LNKALL








SCAN + LOOK + EXPRESS

Architecture Machine Group Projects: Interactive Portraits, M.I.T. 1980-1982

After LIPSYNC, I began investigating other avenues of interactive facial animation using the AED frame buffer with a head mounted eye tracking device and a Polhemus, a body tracking device. Viewers could direct the gaze, motion and expression of the faces via a helmet or a simple joystick. I made several videotapes shown in various venues: “FIRST NIGHT 1982 in Boston;   “The Pat Hearn Show,” several small video exhibits in the Boston area, and an interactive installation at the1989 SIGGRAPH Art Show in Los Angeles.   I presented them as interactive portraits, at the time, a new form of puppetry.

SCAN

Twenty-five photographs of Raleigh Perkins, stored on an AED Frame Buffer, animated with zoom and pan functions under control of either a head-mounted eye-tracking device or a joystick. Raleigh's eyes follow the eye movement of a viewer wearing eye tracking equipment.   Joystick control allows direct manipulation of the animation.

 

LOOK

Currently on view in Barcelona at Fundació Suñol

Twenty-five photographs of the late artist, Luis Frangella, stored on an AED Frame Buffer, animated with zoom and pan functions under control of either a head-mounted eye-tracking device, body tracking sensors or a joystick.   Luis's head and gaze follows the eye movement of a viewer wearing eye tracking equipment or the head movement of a viewer wearing body tracking sensors.   Joystick control allows direct manipulation of the animation.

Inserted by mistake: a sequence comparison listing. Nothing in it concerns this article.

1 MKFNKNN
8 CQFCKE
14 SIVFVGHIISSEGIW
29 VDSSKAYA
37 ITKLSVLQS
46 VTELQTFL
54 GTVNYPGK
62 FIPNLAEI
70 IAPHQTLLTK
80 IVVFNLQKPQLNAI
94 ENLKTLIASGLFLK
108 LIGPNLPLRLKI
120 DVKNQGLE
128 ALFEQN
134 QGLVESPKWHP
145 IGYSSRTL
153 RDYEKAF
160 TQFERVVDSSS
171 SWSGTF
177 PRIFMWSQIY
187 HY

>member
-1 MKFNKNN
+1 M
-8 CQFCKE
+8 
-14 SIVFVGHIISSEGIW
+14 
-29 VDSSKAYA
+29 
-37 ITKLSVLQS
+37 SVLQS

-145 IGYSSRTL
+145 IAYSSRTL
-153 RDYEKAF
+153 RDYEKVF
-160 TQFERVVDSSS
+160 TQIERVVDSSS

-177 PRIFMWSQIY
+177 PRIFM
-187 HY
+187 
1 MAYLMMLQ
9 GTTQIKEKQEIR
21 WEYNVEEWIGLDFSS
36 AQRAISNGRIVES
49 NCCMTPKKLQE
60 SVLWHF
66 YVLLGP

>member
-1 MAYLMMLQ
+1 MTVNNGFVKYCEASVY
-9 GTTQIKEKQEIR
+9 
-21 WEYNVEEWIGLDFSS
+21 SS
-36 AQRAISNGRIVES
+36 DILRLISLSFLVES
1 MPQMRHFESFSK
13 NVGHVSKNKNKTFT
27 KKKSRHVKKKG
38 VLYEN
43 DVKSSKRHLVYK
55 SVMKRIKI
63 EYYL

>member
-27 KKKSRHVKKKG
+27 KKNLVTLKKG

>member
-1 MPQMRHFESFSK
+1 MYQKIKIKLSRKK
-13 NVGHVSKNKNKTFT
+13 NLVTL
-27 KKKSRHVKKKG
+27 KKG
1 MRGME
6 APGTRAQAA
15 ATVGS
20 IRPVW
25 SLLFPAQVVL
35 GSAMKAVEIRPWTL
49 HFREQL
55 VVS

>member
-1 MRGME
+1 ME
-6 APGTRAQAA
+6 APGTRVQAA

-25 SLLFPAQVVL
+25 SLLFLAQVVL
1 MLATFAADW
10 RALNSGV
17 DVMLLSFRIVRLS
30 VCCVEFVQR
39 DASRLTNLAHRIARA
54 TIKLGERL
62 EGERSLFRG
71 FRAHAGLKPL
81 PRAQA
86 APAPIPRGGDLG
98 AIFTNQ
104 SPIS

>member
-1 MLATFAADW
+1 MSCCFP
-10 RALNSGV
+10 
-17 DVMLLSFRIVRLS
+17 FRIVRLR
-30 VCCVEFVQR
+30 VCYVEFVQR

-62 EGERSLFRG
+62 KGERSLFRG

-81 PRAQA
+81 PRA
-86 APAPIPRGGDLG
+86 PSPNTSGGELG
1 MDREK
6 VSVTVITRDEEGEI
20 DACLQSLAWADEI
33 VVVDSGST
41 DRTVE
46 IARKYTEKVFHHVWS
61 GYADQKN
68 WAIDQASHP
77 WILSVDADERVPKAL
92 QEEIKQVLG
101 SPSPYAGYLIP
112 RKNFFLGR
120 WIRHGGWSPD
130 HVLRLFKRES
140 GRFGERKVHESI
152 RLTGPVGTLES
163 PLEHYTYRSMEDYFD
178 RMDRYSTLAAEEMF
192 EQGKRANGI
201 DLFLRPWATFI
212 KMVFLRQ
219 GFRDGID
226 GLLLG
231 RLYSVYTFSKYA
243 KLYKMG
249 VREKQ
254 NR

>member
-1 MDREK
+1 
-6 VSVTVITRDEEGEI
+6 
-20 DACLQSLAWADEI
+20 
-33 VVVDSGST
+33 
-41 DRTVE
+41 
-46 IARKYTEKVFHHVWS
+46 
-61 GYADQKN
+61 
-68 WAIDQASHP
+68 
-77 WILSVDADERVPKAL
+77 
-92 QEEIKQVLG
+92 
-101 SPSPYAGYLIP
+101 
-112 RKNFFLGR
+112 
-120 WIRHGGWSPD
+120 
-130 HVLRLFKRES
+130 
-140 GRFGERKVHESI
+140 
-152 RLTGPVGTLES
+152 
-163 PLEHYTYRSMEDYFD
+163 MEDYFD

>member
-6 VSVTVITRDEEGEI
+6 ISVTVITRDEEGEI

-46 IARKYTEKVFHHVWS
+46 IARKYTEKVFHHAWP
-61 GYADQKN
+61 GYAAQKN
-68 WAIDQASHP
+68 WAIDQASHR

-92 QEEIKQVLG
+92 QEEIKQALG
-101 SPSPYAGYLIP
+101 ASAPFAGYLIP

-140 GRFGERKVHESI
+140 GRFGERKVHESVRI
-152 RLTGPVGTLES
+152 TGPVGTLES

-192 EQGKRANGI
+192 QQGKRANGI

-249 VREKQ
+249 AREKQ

EXPRESS

Twenty-five photographs of the late artist and art dealer, Pat Hearn, stored on an AED Frame Buffer, animated with zoom and pan functions under joystick or keyboard control.   EXPRESS was a demonstration of a combinatory technique for animating facial expression.   Twenty five primitives, less than needed for a second of video recording, were sufficient to generate eight different facial expression sequences:   five frames for “yawn,” five for “surprise,” three to raise the eyebrows, five to “scrunch” in disgust, and four to bare teeth.   Many expressions could be generated from only two frames; a wink, a blink and sticking out the tongue.   If the puppeteer hesitated too long before enacting a sequence, the image blinked – or, occasionally, wink.  

 

 

 

 

     
   

 

     
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